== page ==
Plant of the Week: Alternate Leafed Butterfly Bush
Plant of the Week: Buddleia alternifolia Alternate Leafed Butterfly Bush
FAYETTEVILLE, Ark. -- Butterflies are all the rage so let’s consider a fairly uncommon butterfly plant. The alternate leafed butterfly bush (Buddleia alternifolia) is similar to the more common butterfly bush but it is only visited by the butterflies that happen by early in late spring.
The alternate leafed butterfly bush is one of about 100 species of butterfly bushes described in Asia, Africa and tropical parts of the Americas. This species is native to Northwestern China where it grows along sunny, summer-dry creek banks at elevations of 3,000 to 10,000 feet. It is the most winter hardy species of buddleia found in cultivation and is hardy from zone 5 through 9. Most sources list the plant family as Scrophulariaceae but the Flora of China considers it to be in the Loganiaceae.
The deciduous woody shrub has a broad spreading form with arching branches and can reach 10 feet in height with a spread up to twice its height. Though potentially a large shrub, it is seldom seen in these larger sizes and is easily maintained in a manageable size by pruning. Leaves are willow like to 5 inches long and have an alternate leaf arrangement on the stem unlike most buddleia. Leaf color is a gray-green during the summer and is more attractive than most other buddleias. ‘Argentea’ is a pubescent form with a gray-white summer appearance.
The sweetly scented, lilac-colored, four-petaled tubular flowers are produced in short panicles from lateral buds along the stem. The flowers are so densely packed with blossoms they often encircle the stem making it appear as one long panicle. The fragrance of this buddleia is probably less intense than the more common butterfly bush but it is still quite pleasant. Some inventive nurserymen call this plant “Fountain Butterfly Bush” because of the cascading branches covered with blooms. Because the shrub blooms on old growth, it does not repeat bloom during the summer.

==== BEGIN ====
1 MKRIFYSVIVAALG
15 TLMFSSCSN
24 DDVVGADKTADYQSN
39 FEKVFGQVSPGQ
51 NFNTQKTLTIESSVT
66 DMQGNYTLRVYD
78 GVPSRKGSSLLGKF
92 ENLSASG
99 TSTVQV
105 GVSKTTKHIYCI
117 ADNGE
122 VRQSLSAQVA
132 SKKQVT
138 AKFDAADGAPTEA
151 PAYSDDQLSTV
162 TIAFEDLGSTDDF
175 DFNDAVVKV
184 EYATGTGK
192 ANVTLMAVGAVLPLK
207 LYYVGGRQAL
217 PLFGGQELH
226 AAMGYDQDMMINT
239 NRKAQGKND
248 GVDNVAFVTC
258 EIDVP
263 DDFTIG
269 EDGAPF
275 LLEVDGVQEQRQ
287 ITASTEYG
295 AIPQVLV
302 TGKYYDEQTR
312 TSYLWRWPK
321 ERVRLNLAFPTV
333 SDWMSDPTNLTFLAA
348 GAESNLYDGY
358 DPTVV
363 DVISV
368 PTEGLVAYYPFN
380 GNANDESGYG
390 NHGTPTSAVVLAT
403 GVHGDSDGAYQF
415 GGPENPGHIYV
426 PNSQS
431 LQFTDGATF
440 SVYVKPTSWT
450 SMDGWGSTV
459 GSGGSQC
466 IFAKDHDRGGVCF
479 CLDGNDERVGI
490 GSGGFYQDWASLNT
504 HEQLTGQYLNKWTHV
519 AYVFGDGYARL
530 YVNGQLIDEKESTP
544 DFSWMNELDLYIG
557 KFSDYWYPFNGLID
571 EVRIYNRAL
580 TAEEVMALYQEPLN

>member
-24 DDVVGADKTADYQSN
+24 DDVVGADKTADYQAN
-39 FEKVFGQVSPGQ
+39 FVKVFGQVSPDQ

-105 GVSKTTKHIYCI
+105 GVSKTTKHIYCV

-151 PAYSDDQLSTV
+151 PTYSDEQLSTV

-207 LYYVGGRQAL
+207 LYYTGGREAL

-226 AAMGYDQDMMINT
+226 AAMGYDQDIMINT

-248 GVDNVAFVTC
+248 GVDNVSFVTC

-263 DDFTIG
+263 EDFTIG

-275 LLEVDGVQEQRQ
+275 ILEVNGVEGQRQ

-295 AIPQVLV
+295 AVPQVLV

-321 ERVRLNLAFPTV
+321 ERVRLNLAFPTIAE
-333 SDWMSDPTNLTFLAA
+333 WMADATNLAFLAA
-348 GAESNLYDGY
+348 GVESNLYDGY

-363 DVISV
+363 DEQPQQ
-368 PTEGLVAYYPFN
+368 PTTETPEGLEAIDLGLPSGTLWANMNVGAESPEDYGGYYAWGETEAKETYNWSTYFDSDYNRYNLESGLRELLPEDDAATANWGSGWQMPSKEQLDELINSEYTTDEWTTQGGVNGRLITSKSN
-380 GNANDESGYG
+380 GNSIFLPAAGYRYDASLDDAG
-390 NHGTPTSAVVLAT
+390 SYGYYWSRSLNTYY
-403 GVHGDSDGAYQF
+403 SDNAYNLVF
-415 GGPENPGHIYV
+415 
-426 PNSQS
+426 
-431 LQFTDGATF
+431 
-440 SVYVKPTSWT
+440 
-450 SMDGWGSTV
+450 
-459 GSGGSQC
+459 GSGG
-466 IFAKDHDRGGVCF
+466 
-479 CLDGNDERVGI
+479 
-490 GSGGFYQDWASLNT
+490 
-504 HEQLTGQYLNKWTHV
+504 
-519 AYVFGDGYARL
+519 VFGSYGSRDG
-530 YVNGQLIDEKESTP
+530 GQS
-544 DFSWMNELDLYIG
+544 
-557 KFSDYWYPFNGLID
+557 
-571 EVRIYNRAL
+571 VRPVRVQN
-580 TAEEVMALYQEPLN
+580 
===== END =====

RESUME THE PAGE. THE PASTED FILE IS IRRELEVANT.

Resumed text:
This species was introduced into cultivation in 1914 when a team of British plant explorers, Reginald Farrer (1880 – 1920) and William Purdom (1880 – 1921), teamed up to explore for rock garden plants in the Tibetan borderland. Purdon had spent three years previously in China collecting plantsm but it was his collaboration with Farrer that was the most productive.
Farrer is usually given the credit for the introduction of this and many other plants because he wrote the book (On the Eaves of the World, 1917) and financed the expedition. Both men died in China; Farrer from an illness contracted while collecting, and Purdom died following a minor operation in Beijing.
The alternate leafed buddleia should be considered as a forsythia-sized shrub and treated accordingly. It can be added to the back of the perennial border or combined in a shrub border with other large shrubs. Its size can be easily controlled by pruning back after flowering. Pruning should not be as extreme as done on forsythia, instead selectively remove unwanted branches every spring to shape and direct its growth. It grows best in a sunny, well-drained site and once established has good heat and drought tolerance. It is bothered by no serious pest problems and does not appear to reseed.
For more information about horticulture, or to see other Plant of the Week columns, visit extension’s website,http://uaex.uada.edu/yard-garden/resource-library/plant-week/or contact your county extension agent.